Practices more or less distinctive to Latter-day Saints include following the Word of Wisdom (eating healthy, abstaining from alcohol, tobacco, tea and coffee and eating meat sparingly), tithing (giving 10 percent of one's income to the church), chastity, modesty in dress, lay leadership, Family Home Evenings (families are encouraged to meet weekly for prayer and other activities - typically on Monday), and home and visiting teaching (members regularly visit one another in their homes for prayer and study). Tattoos and body piercings (except for one pair of earrings for women) are discouraged. Church members are encouraged to marry and have children, and as a result, Mormon families tend to be larger than average. Because of the importance of the family, sexual (including homosexual) activity outside marriage is strictly forbidden.

Latter-day Saint fathers who hold the priesthood typically bless their babies shortly after birth to formally give the child a name and a a blessing and generate a church record for them. Various blessings may be pronounced, as the father feels inspired.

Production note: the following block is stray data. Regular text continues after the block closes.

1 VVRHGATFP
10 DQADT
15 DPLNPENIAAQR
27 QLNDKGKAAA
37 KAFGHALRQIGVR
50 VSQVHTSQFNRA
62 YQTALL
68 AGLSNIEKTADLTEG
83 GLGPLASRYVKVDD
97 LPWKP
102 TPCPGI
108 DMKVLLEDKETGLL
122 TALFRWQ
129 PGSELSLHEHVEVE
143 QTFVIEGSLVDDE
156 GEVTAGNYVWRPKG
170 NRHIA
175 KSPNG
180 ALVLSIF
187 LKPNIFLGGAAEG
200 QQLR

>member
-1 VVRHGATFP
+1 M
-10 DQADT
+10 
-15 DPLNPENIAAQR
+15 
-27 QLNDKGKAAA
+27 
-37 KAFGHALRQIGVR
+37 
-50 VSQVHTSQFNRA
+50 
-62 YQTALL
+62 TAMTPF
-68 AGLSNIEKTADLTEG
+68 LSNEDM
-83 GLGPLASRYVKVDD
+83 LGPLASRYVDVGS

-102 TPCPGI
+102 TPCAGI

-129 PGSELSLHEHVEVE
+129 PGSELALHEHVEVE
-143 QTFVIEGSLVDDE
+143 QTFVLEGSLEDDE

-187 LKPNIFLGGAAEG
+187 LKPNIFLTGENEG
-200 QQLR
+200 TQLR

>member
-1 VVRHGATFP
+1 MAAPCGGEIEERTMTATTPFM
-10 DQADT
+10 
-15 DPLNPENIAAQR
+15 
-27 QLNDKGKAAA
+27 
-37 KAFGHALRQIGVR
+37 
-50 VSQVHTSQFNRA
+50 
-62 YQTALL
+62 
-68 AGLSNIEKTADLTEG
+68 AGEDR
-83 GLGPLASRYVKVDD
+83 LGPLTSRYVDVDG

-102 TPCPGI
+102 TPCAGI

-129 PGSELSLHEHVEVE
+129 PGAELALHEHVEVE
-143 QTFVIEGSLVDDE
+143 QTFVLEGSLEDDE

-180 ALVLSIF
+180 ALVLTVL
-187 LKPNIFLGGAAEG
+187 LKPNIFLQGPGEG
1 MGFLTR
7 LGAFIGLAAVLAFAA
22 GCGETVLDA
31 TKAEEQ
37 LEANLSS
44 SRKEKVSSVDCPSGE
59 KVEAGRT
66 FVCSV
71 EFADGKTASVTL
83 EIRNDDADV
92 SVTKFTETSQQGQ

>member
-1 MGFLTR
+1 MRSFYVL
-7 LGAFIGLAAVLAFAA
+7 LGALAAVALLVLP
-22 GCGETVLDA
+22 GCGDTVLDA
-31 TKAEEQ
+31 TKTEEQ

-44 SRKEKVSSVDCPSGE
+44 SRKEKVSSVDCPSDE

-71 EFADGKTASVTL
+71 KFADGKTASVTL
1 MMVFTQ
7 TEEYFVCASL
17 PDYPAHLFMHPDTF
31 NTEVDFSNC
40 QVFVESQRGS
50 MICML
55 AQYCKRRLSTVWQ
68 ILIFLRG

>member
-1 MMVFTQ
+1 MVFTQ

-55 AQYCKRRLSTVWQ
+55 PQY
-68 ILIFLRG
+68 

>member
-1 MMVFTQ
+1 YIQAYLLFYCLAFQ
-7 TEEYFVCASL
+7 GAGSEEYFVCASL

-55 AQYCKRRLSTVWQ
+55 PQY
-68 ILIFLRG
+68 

Members of The Church of Jesus Christ of Latter-day Saint do not practice polygamy, and members found in multiple marriage relationships are excommunicated. The Church did at one time endorse a form of polygamy, which was called "plural marriage", but that is no longer the case. Joseph Smith, Brigham Young, and other early members of the Church were married to more than one wife, until the commandment was officially withdrawn as stated in a declaration called "The Manifesto" given by President Wilford Woodruff in 1890 (see Official Declaration 1 (http://scriptures.lds.org/od/1)), which told Church members to obey the marriage laws of their land. After the Manifesto, some Church members living in Mexico and Canada continued the practice as it was legal in these countries. The Church's position reiterated and clarified in 1910, requesting that church members not enter into any form of plural marriage, regardless of location, local customs and legality. Converts from areas where polygamy is accepted typically must end such relationships. Today, while plural marriage is not practiced, a widower qualified to enter the temple may receive permission to have his subsequent marriage(s) sealed if the woman has not been previously sealed to another man, allowing for the continuation of that relationship beyond death. A widow can be remarried in the temple, but can only be sealed to one husband.